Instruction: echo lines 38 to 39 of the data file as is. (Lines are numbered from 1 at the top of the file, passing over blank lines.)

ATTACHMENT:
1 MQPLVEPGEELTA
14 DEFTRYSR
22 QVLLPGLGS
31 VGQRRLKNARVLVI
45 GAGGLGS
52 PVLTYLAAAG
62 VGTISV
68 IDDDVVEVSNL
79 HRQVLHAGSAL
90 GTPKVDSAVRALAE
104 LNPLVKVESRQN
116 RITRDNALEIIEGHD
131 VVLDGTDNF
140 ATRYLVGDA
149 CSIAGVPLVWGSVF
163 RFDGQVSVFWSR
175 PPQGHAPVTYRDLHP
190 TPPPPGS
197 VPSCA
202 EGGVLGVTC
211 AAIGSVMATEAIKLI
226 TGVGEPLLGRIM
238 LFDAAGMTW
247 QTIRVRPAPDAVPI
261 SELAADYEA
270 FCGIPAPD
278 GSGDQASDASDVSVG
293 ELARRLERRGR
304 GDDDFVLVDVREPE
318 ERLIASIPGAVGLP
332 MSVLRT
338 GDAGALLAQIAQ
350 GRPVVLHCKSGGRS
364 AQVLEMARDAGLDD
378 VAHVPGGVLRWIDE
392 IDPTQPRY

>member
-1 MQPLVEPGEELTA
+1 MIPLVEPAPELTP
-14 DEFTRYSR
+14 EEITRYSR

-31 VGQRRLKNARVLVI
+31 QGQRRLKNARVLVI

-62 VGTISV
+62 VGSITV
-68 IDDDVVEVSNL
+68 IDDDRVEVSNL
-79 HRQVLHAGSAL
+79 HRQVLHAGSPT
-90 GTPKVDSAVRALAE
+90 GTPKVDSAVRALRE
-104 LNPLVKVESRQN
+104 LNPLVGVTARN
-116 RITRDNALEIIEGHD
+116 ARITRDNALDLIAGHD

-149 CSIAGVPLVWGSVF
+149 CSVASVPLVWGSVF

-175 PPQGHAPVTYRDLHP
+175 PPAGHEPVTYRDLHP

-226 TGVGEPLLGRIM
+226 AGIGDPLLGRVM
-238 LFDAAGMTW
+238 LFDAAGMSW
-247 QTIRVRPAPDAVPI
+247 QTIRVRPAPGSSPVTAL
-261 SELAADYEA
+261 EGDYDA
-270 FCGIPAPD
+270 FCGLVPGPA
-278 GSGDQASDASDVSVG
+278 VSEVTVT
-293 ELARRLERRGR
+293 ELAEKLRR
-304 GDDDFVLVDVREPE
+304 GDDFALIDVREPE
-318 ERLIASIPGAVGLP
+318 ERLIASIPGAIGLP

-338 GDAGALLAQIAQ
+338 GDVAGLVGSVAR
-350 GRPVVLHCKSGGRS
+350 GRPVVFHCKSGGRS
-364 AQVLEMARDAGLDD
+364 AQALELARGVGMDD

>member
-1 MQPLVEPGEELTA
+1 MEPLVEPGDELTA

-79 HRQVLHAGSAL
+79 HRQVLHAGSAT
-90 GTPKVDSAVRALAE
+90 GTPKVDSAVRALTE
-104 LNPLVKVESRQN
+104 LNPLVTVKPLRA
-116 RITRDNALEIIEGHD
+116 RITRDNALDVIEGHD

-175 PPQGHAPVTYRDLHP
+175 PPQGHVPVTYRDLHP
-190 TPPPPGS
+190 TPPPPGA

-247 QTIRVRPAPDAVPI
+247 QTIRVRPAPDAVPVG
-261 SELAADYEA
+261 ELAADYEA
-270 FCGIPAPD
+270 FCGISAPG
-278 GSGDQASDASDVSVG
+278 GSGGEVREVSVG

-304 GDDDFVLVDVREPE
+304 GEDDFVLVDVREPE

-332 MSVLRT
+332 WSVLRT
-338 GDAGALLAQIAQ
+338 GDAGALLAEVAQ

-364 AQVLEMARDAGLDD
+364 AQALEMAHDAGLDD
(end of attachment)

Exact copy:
-1 MQPLVEPGEELTA
+1 MIPLVEPAPELTP